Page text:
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How to Buy Headphones

Whether you want to listen to music or movies without disturbing others, get the best out of your MP3 player, or drown out background noise while exercising, there's a set of headphones for you. You can buy a portable pair for $10 or spend as much as $500 for headphones with active noise-reduction technology. Consumer Reports

Getting started - Headphone guide
At home, almost any good headphones will do. They can allow you to enjoy a late-night movie without disturbing your sleeping spouse or listen to music while the kids run amok in the background.
Portable headphones let you take the show on the road. If you'll be using an iPod or portable DVD player in a crowded plane, consider a noise-canceling model that can reduce unwanted ambient noise.

The physical design of some headphones models helps to block outside noise. That's true of closed, over-the-ear headphones, as well as insert-style earphones that to inside the ear canal, forming a seal against outside sounds, much like an earplug. Active noise-canceling models use battery-powered electronic circuitry that can reduce extraneous noises to various degrees. Use this headphone guide to find the right pair for you.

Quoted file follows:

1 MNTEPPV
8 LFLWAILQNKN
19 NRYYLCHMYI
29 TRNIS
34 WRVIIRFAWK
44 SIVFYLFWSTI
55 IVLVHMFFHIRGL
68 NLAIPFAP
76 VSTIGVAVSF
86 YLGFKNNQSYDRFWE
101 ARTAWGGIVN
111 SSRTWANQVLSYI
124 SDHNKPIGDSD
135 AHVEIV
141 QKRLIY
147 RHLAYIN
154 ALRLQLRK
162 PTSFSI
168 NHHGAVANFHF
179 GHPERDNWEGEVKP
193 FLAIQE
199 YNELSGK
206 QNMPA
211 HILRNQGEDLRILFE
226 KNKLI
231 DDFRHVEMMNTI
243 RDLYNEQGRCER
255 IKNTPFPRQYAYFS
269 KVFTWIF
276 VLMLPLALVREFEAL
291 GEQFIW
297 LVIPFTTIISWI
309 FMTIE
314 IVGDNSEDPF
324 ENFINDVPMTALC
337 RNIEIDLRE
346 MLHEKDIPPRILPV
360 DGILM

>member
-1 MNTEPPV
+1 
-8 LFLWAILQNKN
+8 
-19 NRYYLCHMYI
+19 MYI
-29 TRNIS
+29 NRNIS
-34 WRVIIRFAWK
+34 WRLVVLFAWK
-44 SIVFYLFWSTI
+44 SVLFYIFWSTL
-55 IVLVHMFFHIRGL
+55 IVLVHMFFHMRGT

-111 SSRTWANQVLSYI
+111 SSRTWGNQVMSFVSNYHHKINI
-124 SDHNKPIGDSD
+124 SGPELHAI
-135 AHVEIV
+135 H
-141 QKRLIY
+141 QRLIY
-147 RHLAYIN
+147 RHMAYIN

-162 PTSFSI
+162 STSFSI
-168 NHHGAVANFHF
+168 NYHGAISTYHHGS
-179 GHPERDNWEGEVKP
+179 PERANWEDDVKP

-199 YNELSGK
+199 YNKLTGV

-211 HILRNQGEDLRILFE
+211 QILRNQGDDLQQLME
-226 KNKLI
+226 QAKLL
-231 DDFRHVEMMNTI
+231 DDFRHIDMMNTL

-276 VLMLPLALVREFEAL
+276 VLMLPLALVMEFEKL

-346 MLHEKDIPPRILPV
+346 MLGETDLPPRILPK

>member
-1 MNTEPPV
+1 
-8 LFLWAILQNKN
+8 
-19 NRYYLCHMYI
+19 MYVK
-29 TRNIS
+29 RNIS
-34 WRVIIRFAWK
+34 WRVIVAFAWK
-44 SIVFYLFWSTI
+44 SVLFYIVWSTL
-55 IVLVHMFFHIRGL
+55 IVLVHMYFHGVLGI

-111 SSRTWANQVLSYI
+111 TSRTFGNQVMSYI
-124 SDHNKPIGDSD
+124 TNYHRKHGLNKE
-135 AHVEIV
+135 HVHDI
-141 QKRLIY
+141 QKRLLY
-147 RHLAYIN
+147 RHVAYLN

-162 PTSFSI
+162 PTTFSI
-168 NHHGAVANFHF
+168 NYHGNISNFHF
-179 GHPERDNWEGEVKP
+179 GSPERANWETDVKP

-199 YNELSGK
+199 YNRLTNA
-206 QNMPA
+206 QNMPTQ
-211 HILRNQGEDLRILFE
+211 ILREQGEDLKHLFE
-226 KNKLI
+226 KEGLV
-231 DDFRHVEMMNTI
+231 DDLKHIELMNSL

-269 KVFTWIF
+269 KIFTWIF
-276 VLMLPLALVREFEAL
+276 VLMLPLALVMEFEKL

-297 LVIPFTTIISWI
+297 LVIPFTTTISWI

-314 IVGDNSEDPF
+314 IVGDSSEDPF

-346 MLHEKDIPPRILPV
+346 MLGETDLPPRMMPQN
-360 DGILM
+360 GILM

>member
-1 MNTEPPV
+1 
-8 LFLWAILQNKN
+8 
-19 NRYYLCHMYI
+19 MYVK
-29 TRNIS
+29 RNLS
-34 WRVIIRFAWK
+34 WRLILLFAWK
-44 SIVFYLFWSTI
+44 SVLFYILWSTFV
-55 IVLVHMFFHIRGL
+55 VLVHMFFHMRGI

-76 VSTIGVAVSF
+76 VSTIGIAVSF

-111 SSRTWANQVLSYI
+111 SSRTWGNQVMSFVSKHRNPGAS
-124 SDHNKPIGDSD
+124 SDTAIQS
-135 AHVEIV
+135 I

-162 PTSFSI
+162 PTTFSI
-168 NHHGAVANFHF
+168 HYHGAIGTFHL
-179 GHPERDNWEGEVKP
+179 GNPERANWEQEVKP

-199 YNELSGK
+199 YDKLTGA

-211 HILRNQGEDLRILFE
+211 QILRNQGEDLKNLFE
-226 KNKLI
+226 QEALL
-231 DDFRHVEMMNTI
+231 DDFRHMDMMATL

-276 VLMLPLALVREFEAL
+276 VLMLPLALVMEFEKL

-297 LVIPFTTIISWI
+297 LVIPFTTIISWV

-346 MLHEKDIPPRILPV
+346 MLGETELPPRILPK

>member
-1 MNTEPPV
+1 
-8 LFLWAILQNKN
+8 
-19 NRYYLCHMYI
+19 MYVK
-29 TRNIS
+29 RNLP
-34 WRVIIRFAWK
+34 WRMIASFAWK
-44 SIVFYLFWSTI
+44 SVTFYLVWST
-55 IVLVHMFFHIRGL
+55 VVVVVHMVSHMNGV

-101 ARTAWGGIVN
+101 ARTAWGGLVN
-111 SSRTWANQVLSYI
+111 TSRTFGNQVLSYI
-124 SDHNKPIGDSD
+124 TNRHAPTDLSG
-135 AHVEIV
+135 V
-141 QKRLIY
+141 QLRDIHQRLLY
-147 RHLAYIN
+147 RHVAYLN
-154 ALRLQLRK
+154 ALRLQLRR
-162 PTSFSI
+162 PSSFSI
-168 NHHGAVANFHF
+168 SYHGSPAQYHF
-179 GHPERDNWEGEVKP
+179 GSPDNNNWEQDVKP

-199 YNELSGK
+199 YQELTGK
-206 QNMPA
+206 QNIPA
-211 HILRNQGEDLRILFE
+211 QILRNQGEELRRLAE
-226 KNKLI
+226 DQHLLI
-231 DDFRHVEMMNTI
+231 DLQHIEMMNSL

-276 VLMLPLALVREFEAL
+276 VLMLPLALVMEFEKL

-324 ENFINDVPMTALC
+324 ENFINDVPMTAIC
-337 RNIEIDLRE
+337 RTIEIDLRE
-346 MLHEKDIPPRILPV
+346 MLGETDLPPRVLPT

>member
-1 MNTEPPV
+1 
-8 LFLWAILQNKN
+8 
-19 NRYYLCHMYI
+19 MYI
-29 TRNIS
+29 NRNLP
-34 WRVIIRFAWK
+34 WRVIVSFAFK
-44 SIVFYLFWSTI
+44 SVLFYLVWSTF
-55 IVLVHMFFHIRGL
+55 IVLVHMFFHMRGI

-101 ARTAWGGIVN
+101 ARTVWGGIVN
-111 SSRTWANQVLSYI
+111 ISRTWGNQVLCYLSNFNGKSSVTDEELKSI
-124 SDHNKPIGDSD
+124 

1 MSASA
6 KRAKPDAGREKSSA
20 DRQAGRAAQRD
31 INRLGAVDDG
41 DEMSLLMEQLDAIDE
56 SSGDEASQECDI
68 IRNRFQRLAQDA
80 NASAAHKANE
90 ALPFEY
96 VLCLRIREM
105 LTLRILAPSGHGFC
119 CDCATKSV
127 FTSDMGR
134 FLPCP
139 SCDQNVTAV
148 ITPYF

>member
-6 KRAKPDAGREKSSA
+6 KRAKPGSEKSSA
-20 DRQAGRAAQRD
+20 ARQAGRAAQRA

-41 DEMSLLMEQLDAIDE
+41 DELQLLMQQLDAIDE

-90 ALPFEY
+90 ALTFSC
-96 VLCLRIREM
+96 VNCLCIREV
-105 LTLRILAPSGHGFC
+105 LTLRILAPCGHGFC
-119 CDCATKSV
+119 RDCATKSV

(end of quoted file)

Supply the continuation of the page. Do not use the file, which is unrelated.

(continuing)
Types of headphones
The type of headphones you buy depends mostly on your lifestyle and somewhat on your budget. Some people buy different types of headphones for different uses, such as a pair to wear while exercising and another for listening to high-fidelity music. Here are the types of headphones to consider.

Home/studio headphones
These headphones are usually larger models that look like earmuffs, with earpieces connected by a headband. Most are corded, with wires that run from 3 feet to 8 feet long so they can be connected to an audio source such as a receiver or TV. Some can be folded for storage and come with carrying pouches. There are also battery-powered wireless models that pick up radio frequency or infrared transmissions from a base unit that connects to an audio source. Typical price: $20 to $200.

Home/studio headphones come in a few basic designs:

Over-the-ears, closed
Also called circumaural, these models cup your ears, sealing in sound and muffling ambient noise. But they might also block out some things that you want to hear, such as a doorbell or a child's cry,

Over-the-ears, open
These headphones have openings in the ear cups. You'll be able to hear more external sounds but sounds can also escape, perhaps enough to keep someone nearby awake.